Monday, September 13, 2010

Executive Take: Dick Patrick

The major executive who has been with the organization the longest and is perhaps the furthest from the spotlight is team president and partial owner Dick Patrick.  He is a member of one of hockey’s most legendary families, starting with Lester Patrick, Dick’s grandfather.  Lester Patrick helped develop many of the rules of hockey in its infancy in the early 1900s.  He also has an award named after him, the Lester Patrick Trophy, which is given for dedication to hockey in the United States.

Dick’s cousin, Craig, played for the Capitals from 1977-1979 and won two Stanley Cups as general manager of the Pittsburgh Penguins. Oh yeah, and he won an Olympic Gold Medal as Herb Brooks’ assistant with the 1980 U.S. Men’s hockey team.  His father Muzz and uncle Lynn both played for the New York Rangers team that won the Stanley Cup in 1940.

Dick Patrick was born in 1946 in Victoria, British Columbia in Canada, but he was raised in the United States.  He received his undergraduate degree from Dartmouth University before attending Washington College of Law at American University for his law degree.

Dick Patrick came to the Capitals just before the 1982-1983 season.  He came to a team that had never qualified for the postseason before.  In the 28 years since he has been involved with the organization, the Capitals have made 21 playoff appearances and won six division titles.  He is the former chairman of the NHL Finance Committee and was the leader in the project to build Kettler Capitals Iceplex.  In addition to being the foreperson on the Kettler project, Patrick has also spearheaded increased involvement with the Caps in the youth hockey community.

Majority owner Ted Leonsis credits Patrick for the long-term extension of NHL superstar and franchise player Alex Ovechkin.  The two parties were initially working out a 5 year deal when Patrick brought up the idea of a longer contract. “It was Dick who I give the credit to for extending the Ovechkin contract to 13 years -- he pushed us all to make that aggressive move,” Leonsis wrote in one of his blogs.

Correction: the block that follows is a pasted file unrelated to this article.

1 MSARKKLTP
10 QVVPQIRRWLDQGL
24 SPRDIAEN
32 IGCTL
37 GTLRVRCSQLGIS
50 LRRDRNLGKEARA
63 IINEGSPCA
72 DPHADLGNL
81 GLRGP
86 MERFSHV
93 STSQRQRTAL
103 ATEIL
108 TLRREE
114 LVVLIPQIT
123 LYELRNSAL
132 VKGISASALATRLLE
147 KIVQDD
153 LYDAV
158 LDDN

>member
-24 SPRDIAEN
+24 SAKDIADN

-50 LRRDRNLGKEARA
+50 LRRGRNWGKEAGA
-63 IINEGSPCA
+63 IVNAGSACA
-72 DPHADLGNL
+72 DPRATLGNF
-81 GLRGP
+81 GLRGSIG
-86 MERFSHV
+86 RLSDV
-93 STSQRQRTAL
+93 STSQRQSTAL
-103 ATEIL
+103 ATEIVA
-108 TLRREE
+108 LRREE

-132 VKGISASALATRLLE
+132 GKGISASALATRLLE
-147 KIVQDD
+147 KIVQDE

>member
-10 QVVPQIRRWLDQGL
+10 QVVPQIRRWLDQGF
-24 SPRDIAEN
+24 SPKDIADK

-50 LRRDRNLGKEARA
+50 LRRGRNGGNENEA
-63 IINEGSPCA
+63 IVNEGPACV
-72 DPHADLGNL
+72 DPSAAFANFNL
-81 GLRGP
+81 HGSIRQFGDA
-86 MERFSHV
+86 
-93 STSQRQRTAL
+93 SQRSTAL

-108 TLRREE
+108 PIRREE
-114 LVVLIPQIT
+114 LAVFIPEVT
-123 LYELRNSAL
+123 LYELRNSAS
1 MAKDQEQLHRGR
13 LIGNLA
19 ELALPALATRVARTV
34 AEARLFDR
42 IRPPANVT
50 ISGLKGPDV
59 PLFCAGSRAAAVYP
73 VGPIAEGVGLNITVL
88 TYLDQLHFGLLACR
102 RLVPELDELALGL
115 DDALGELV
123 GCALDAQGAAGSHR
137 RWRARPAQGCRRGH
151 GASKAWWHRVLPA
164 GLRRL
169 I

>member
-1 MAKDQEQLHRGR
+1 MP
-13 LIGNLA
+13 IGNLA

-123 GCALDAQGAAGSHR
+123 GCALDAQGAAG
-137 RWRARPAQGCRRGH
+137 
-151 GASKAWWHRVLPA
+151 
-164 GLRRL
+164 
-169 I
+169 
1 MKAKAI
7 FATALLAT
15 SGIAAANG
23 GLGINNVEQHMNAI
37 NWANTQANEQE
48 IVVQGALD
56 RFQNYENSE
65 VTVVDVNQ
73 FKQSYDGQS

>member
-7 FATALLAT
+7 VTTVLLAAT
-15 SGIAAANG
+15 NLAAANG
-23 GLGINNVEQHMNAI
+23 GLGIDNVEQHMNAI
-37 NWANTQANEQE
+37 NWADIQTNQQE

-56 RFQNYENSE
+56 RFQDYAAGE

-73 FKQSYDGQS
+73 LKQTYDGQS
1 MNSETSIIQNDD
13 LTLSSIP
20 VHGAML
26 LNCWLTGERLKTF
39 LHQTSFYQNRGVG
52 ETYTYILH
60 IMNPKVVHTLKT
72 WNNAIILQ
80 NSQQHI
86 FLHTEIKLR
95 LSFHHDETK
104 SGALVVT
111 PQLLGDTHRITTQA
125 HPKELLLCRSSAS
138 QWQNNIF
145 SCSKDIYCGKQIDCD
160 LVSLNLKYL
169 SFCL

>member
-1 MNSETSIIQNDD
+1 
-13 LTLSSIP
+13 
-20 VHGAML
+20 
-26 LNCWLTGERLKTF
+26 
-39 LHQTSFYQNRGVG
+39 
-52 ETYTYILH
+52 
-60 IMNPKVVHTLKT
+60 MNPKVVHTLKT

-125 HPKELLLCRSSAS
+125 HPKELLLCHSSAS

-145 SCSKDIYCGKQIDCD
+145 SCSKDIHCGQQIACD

Patrick, on how his thought process progressed, “…after first negotiating a five-year deal we revisited and began thinking that if he is going to be the player we all expect him to be and become one the League's top players, do we really want to go through this process in another five years and then deal with free agency,” Patrick told last October.

Dick Patrick has always been viewed as an even-tempered person.  He doesn’t make a lot of headlines and seems to get his significant work done under the radar.  Leonsis doesn’t want fans to confuse this with a lack of passion for the team or the game. “Dick is steady, mature, honest and has very high levels of personal integrity,” Leonsis wrote in his blog, “He may seem low-key but the passions for our team and the game boil at high levels within."

Dick Patrick has had a huge impact on the organization, and has spent the last nearly three decades dedicating himself to the Capitals.  He has perhaps the widest range of responsibilities of any of the team’s top executives, yet he gets the least notoriety and attention.  So much of his work is done behind the scenes, and taking a team from no playoff appearances to 21 is no small feat.  The only goal left: keeping with the Patrick family legacy and getting his name engraved on the Stanley Cup.

1 comment:

  1. I love looking at the business side of sports, so I really enjoyed this look at one of Washington's top executives.

    Last year, there was a bit of chatter about changing some of the names of the NHL trophies to modernize the game, which I am really against... Having a member of the Patrick family still active in the league demonstrates the importance of knowing and respecting hockey history.

    Great article!